Last Updated on by frcemuser

The tympanic cavity of the middle ear is in communication with the mastoid antrum via a small canal that runs through the petrous temporal bone. Mastoiditis typically occurs when suppurative infection extends from a middle ear affected by otitis media to the mastoid air cells. The mastoid air cells are related superiorly to the middle cranial fossa and posteriorly to the posterior cranial fossa. This means that infection of the mastoid can, rarely spread to cause intracranial infection e.g. meningitis or cerebral abscess.

Mastoiditis is more common in young children (peak incidence at age 6 – 13 months) and in patients with immunocompromise. The most common isolated organism is Streptococcus pneumoniae. Other implicated organisms include: Streptococcus pyogenes, Staphylococcus spp., Haemophilus influenzae, Pseudomonas aeruginosa and Moraxella catarrhalis.

Patients may present with a history of acute or recurrent otitis media, intense otalgia and pain behind the ear, fever, irritability, intractable crying and feeding problems in infants and systemic illness. On examination there may be swelling, redness or a boggy, tender mass behind the ear, the external ear may protrude forwards, and there are features of otitis media on otoscopy (a distinctly red, yellow or cloudy tympanic membrane, moderate to severe bulging of the tympanic membrane with loss of normal landmarks, an air-fluid level behind the tympanic membrane and perforation of the tympanic membrane +/- discharge into the external auditory canal).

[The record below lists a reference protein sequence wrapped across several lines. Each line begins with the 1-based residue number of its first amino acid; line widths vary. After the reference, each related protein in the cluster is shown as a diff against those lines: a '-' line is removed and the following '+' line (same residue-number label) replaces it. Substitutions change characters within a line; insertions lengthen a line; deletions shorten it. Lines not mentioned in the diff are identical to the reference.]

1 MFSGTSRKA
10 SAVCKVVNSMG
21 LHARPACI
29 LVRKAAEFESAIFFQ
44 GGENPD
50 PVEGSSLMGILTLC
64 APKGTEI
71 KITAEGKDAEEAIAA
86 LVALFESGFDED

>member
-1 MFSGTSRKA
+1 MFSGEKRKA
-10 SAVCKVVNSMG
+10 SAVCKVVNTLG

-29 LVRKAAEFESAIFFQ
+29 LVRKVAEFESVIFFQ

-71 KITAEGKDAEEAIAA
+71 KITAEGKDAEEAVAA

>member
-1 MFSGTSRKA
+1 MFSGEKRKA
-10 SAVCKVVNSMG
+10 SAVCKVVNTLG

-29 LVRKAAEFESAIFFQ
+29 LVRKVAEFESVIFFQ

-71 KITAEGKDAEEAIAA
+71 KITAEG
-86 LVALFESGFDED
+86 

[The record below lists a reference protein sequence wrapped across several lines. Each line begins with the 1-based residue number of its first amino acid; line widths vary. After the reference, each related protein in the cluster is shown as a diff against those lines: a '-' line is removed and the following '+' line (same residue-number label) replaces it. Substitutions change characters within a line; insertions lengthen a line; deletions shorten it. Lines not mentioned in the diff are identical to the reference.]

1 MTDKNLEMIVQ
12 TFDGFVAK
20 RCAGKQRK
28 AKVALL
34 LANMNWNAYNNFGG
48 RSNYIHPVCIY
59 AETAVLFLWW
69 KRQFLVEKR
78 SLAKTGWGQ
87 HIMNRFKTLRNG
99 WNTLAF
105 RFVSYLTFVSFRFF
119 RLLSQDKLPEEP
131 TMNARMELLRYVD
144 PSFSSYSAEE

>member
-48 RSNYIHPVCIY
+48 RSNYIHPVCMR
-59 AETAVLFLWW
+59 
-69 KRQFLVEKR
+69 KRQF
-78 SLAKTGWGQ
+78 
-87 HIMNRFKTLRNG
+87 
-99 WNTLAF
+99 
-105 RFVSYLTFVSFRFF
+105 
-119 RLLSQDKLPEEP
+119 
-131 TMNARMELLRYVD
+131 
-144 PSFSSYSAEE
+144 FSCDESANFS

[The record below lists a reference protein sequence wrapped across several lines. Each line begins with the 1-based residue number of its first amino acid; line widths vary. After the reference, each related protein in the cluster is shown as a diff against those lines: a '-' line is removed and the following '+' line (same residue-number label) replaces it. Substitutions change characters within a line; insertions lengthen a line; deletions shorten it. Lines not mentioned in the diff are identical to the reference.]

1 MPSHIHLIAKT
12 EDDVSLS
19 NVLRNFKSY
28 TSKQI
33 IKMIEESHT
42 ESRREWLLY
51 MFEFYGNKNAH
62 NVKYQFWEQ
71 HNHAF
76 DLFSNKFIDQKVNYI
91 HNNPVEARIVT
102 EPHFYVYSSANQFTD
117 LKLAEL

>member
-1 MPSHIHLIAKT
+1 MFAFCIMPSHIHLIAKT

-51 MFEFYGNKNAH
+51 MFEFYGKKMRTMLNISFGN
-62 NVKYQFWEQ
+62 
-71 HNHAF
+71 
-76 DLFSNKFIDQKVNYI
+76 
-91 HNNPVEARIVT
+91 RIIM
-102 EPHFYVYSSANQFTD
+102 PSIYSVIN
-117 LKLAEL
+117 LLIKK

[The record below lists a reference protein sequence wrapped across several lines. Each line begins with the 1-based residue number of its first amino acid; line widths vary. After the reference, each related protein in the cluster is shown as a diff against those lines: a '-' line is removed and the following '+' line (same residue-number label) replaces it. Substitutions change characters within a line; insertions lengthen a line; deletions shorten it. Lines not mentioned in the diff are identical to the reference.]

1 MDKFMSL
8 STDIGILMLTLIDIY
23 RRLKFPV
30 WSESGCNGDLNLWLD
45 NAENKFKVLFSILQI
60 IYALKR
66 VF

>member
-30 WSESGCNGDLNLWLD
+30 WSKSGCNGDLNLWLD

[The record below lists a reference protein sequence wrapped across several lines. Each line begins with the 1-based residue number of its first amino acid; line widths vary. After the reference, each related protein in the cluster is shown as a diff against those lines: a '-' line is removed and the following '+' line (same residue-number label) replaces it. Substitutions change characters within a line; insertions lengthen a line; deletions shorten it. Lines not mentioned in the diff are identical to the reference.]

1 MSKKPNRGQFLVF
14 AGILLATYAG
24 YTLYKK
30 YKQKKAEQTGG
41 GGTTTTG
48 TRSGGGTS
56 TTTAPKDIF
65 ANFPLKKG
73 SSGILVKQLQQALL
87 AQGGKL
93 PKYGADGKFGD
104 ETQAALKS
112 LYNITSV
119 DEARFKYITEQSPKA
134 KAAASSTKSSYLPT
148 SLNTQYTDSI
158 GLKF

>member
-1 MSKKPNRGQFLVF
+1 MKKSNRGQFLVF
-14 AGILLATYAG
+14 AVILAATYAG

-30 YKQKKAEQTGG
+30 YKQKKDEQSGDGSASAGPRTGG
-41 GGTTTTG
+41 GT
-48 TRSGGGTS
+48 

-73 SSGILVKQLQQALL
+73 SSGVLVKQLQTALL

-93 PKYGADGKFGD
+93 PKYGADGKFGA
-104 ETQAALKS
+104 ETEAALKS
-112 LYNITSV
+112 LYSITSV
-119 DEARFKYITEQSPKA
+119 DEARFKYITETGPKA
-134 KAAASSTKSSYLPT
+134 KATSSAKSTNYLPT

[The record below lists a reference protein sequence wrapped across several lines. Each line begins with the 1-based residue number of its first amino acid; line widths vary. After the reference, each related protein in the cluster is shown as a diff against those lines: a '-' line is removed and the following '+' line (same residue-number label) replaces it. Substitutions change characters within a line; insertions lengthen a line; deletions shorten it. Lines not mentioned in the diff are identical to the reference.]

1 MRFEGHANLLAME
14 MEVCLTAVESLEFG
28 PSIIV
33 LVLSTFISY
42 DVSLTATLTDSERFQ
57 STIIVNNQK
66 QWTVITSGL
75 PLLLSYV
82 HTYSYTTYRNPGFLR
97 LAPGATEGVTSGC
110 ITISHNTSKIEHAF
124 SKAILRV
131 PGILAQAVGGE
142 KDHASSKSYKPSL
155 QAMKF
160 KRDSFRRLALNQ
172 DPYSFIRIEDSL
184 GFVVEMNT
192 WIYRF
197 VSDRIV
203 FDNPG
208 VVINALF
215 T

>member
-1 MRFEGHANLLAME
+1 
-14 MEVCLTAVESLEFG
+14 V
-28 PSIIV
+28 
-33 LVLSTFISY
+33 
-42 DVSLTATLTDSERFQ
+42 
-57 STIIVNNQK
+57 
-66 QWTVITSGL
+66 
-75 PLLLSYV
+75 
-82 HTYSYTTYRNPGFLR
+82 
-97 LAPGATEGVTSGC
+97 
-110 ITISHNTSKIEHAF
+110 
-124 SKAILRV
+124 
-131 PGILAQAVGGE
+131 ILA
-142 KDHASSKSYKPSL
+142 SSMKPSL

Patients should be urgently referred to ENT and managed as an inpatient with high dose broad spectrum intravenous antibiotics.


  • Hearing loss Facial nerve palsy
  • Cranial nerve involvement Osteomyelitis
  • Petrositis Labyrinthitis
  • Venous sinus thrombosis
  • Intracranial extension – Meningitis, cerebral abscess, epidural abscess, subdural empyema

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